Some people see things in black and white while others tend to judge each incident as a unique situation with its own parameters of right and wrong.
Take drunk driving for example. There are many who would say that under any circumstance getting behind the wheel of an automobile with significant levels of alcohol in the system deserves punishment. And then there are some that say there may be exceptions to the rule.
Luckily for some government workers who got picked up by police for drunk driving, more than a few district court judges appear to belong to the latter camp.
The latest incident that has made headlines began in June of last year. On the evening of June 14, a 40-year-old municipal worker was out drinking in Yuzawa City, Akita Prefecture, starting at 9 p.m. Following that he went to sleep in his car, which was parked outside of his house, presumably to avoid stumbling in drunk and getting in dutch with the missus.
However, at about 2:45 in the morning, his car alarm suddenly went off. Not wanting to wake up the entire neighborhood he slowly drove it to a vacant lot about 800 meters away. Apparently a slow moving vehicle with its alarm blaring caught the attention of nearby police who charged the man for driving while intoxicated.
As a result, he had to pay a 300,000 yen fine and in the following September was dismissed from his job. However, he took the matter to trial where Akita District Court Judge Tetsuo Tanahashi reversed the man’s firing from his prefectural government position.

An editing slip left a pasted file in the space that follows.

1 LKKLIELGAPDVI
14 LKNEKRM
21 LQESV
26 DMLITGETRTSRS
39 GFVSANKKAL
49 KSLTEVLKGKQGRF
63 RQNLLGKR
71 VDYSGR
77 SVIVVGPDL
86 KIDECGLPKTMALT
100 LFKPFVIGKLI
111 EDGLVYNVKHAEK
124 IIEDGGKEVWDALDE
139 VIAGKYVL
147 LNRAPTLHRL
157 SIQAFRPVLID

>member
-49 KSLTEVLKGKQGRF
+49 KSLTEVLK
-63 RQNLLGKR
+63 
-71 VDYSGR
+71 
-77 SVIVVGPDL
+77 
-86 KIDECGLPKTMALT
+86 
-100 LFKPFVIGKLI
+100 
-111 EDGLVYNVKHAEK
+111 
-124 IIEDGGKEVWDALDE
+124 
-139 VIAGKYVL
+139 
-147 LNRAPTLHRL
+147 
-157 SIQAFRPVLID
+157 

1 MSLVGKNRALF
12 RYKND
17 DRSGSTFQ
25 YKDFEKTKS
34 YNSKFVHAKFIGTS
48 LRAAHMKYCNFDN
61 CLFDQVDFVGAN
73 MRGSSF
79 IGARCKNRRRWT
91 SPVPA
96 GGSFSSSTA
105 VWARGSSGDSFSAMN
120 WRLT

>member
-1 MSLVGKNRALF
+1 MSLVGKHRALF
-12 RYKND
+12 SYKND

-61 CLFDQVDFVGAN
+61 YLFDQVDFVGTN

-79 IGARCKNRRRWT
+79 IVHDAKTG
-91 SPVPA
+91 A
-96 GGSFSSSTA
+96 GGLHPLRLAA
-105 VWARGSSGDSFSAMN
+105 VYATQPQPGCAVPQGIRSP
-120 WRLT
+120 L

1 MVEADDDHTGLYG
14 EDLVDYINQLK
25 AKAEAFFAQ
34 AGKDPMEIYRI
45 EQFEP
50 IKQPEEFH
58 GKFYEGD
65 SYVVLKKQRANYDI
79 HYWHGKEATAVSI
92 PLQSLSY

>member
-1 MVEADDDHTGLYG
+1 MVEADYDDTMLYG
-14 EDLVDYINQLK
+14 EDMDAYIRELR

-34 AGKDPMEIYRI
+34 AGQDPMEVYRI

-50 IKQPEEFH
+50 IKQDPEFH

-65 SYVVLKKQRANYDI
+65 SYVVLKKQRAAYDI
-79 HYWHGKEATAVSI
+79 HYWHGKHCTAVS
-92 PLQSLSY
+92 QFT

Judge Tanahashi said, “It’s hard to say what he did was right, but he felt he had a compelling reason to do what he did… In terms of his cause, motive, or result there can’t be any maliciousness found.” Taking into account the man’s slow speed, time he had to sober up, and destination of an empty lot, the judge ruled that his termination was excessive for his individual situation.
Akita Prefecture is currently looking into reinstating the man but are awaiting a possible appeal before moving forward. Some suspect that this may have been one in a series of cases where drunk-driving charges have been revoked especially for civil servants. Policy enacted about a decade ago outlined that civil servants caught drunk driving were to be dismissed and it’s suspected that the courts are being used as a loop-hole around this by having them fired but then ordered back to work.
Others deny this pointing to cases such as the Fukuoka City official whose drunk driving accident led to the deaths of three children and got the book thrown at him. Another trial in Akita upheld the defendant’s loss of job after it was determined that in addition to being drunk, the former high school teacher was driving 30km/h over the limit.
So it would seem that judges tend to weigh cases of driving while intoxicated on their individual circumstances. Whether or not one of those circumstances is being a government worker is an issue still under debate.
Sources: : Daily Sports Online, Yomiuri Online
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